With Italy’s debt currently standing at a whopping 132 percent of output, financial markets appear to be increasingly nervous about the ability of the new populist government to get its finances under control.
On Friday, the so-called “yield spread” — which measures the difference in perceived risk between Italian and ultra-safe German government bonds — was wider than it has been in the past 12 months.
But in an interview with La Repubblica newspaper on Sunday, Italian finance minister Giovanni Tria insisted that the spread would narrow once Rome unveiled its budget plans.
“Italy isn’t fragile. It isn’t the sick man of Europe,” Tria said.
“The government has already said several times that budget stability will be respected. And with the new budget law in the coming weeks, these intentions will be translated into action,” the minister said, in comments made during a visit to China.
“As a result, the spread will narrow.”
Nevertheless, international rating agencies appear sceptical.
On Friday, Fitch lowered its outlook on Italy’s sovereign debt rating from “stable” to “negative”, meaning that it could be downgraded in the future.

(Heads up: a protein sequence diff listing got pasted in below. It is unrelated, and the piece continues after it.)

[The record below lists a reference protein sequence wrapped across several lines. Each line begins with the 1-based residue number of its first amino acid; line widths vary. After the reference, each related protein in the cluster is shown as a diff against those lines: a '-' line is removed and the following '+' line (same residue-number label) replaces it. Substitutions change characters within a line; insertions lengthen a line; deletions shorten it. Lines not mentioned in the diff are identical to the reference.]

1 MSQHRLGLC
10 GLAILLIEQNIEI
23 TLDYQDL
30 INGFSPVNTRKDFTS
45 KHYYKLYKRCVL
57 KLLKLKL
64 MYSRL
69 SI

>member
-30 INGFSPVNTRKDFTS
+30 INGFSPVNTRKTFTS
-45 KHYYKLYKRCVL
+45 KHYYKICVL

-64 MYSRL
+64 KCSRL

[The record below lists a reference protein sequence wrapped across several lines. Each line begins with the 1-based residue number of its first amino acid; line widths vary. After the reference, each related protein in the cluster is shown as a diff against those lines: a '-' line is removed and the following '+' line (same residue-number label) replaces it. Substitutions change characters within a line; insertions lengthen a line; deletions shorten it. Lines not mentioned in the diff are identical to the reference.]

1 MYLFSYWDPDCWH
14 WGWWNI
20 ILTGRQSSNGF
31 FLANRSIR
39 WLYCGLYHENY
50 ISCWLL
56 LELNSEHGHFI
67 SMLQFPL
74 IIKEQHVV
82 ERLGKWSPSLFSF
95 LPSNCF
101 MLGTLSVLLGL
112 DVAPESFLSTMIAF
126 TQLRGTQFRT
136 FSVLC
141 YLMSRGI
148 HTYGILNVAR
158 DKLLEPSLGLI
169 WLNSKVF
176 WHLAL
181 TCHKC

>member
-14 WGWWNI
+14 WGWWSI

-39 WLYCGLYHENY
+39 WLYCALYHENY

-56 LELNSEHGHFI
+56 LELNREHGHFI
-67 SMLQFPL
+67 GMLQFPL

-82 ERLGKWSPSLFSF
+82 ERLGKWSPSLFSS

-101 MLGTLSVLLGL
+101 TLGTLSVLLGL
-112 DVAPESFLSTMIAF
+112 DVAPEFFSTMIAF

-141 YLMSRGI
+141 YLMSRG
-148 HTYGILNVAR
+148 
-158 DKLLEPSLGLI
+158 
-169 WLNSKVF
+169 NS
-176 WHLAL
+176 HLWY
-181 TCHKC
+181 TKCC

“Following the formation of the country’s new coalition government, (Fitch) expects a degree of fiscal loosening that would leave Italy’s very high level of public debt more exposed to potential shocks,” the rating agency said in a report.
“The risk of a reversal of structural reforms negatively impacting Italy’s credit fundamentals has increased somewhat, in our view,” Fitch said.
“Fiscal and other policy risks are compounded by the relatively high degree of political uncertainty.”
On Friday, EU Economic and Monetary Affairs Commissioner Pierre Moscovici, also urged Rome to make a “significant effort” on its 2019 budget, warning he expected talks with the government to be difficult.